We all consume and process more information than we produce. The book you are holding inyour hands is an example of that fact. It is a unique and, I hope, useful integration and analysis of a great deal of information that I have assembled from other sources. I certainly hope to preserve the rights that my publisher and I share in this work so we can profit from it directly. But the work would not be here in the first place if I had not had broad access to enormous amounts of other information at reasonable cost. It would not be available if I had been constrained in citing, critiquing, and in other ways building upon the work of others.

The same is true for most of the work we do. The framers of the Constitution did not put it this way, but they were concerned with the same basic truth: increasing the velocity of information exchange and reuse benefits business and society as a whole. We need to make sure that, in our zeal to protect information, we do not diminish its broader utility.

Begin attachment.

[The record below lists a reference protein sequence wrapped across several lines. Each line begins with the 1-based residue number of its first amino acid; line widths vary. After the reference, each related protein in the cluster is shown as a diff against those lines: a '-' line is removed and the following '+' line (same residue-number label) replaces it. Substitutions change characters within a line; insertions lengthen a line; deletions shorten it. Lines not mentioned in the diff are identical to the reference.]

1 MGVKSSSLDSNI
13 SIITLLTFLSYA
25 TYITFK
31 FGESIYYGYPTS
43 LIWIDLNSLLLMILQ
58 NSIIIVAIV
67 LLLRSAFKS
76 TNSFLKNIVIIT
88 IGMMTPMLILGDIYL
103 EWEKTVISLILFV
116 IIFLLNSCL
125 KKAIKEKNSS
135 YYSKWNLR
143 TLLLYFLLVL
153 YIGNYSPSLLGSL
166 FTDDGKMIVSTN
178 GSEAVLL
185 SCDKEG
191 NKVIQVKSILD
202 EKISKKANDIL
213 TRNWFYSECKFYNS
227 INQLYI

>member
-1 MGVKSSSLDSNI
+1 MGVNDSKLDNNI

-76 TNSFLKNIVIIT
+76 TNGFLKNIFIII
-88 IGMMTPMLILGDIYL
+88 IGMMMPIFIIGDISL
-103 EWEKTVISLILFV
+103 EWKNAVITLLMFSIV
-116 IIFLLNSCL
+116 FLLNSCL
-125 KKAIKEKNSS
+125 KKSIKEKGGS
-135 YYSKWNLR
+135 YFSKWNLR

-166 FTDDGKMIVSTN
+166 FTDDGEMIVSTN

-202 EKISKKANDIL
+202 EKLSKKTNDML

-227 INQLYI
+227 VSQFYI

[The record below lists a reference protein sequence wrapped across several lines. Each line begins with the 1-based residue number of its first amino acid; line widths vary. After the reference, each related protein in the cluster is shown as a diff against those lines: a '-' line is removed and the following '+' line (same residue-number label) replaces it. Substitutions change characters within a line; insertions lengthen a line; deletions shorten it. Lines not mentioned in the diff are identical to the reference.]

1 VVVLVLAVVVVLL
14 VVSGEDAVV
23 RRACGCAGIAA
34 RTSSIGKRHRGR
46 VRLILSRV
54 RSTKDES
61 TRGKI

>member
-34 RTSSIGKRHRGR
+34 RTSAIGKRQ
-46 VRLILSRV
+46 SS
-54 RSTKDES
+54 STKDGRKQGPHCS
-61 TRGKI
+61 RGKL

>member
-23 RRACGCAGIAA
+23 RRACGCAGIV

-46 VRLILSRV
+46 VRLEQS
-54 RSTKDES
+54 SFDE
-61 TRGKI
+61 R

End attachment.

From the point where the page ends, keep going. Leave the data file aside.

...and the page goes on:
Are software and business-method patents evil?

The W3C's patent policy framework (PPF, August 2001) is now coming under intense scrutiny. UserLand's Dave Winer characterizes it as a power grab by Microsoft, Philips, Apple, and Hewlett-Packard. The PPF document lays the groundwork for a distinction between infrastructure that is implementable on a royalty-free (RF) basis (patents are freely licensed), versus infrastructure that is implemented on a reasonable and non-discriminatory (RAND) basis (patents are not freely licensed). Says the document:

In developing a new patent policy for W3C Activities, our goal is to affirm the Web community's longstanding preference for Recommendations that can be implemented on a royalty-free (RF) basis. Where that is not possible, the new policy will provide a framework to assure maximum possible openness based on reasonable, non-discriminatory (RAND) licensing terms.